After you have applied for unemployment, or have an appointment with the office to do so, it's time to assess your finances for the next four weeks. Can you pay your bills that are due today, this week, next week, and this month? If you have savings that will cover your bills for the next few months, that's great, but know exactly what money you have and what expenses you have for immediate needs. If you don't have savings, you will need to secure some kind of employment as soon as possible, and you may need to borrow money. But you need to know exactly what your financial situation is, ASAP, in writing, at least for the next four weeks.

After you have done all of the aforementioned, think about how you are going to announce your situation and to whom. Draft some possible messages for social media. These should be unemotional, with no accusations or blame at all. For instance, for Facebook, your message could be:

Yesterday was my last day at xxxnameofformeremployerxxx. Sorry for the brevity and sudden nature of this announcement - I'll post more information soon. I can be reached at xxxemailaddressorphonenumberxxx.

Remember that the moment you send this message, you are going to start getting questions, emails, text messages and phone calls. You do NOT have to answer these immediately, but you will need to answer them. More on that later.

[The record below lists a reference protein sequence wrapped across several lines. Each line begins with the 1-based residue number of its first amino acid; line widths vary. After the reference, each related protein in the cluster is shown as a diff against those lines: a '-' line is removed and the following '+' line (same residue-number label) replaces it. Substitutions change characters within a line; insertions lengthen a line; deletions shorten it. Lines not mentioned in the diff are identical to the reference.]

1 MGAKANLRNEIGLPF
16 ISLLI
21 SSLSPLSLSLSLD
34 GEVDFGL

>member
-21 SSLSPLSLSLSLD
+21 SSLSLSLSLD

Make a list of professional colleagues outside of your work place that you want to maintain contact with, if there are any. These could be vendors, these could be people at other companies that you had contact with through your job, etc. You will want to contact them soon to tell them how to get in contact with you. For now, just make the list of people and their email addresses - we'll talk about messaging later.

Read over your email inbox. If there are any that require urgent attention, such as an email from your former employer asking you for information required in order to send you your final paycheck, answer such. If you have emails from co-workers asking what happened, reply and say, "I can't talk about this via email right now, but thank you so much for your concern, and I will be in touch shortly," and if you want to make plans to talk with them in the coming days, on the phone or in-person, and you feel up to it, do so. But keep conversations with former co-workers about your termination verbal - don't put any discussions in writing.